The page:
Lately I have been feeling stagnant and unable to get back into the flow of things. This semester has had a good start, I am interested in my subjects, I am motivated to learn, however I can’t help feeling a little off beat, as though I am behind in some way. This may be a by-product of returning to a different education system after studying in Canada on exchange, or it is simply just taking me some time to adjust. Regardless, I have found it difficult to write about my experience so far.

Stayci’s classes have been enjoyable and when asking myself about them, I came up blank. Then I remembered the Bloore chapter “The Script Meeting” and it became a lot easier. The most useful piece of advice on critiquing writer’s work was to “try to ask questions rather than to provide answers” (Bloore 177). In the second class, we also undertook several creative exercises which helped to get the juices flowing. I find that my biggest obstacle when it comes to screenwriting is getting started. The most helpful thing to me is a deadline, and setting time in class to brainstorm possible characters and situations based on our own likes and hates really helped break the creative ice.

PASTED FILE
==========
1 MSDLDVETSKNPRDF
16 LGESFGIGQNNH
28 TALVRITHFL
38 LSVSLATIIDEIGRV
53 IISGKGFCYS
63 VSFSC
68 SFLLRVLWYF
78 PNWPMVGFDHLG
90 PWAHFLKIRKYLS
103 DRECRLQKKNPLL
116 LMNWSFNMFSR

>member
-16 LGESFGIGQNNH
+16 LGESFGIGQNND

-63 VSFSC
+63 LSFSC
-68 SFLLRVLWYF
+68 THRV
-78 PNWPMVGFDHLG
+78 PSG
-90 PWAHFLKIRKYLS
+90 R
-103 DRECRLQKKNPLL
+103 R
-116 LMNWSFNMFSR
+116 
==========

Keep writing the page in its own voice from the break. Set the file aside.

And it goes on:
Furthermore, collaboration was a useful exercise because when it came to developing a story, it was a lot easier when you could bounce ideas off other people and also understand and feed off their ideas. This process was helpful because I was able to visualize a clear idea of what the project could be, rather than just writing words on a page, just to erase them if a better idea popped up.

Both exercises helped get me back into the groove of things, and has helped me get started on some creative projects that I have been putting off. I really enjoy screenwriting and discussing ideas, especially when I have a clear idea of the characters and situations. I always value the input and criticisms of others. As mentioned in class, sometimes you can’t see the forest for the trees and that is certainly true for my screenwriting and also video editing processes. Sometimes the best thing that you can do is just step back and let someone else look at it.


Bloore, Peter. The Screenplay Business: Managing Creativity and Script Development in the Film Industry, London & NY: Routledge, 2013.

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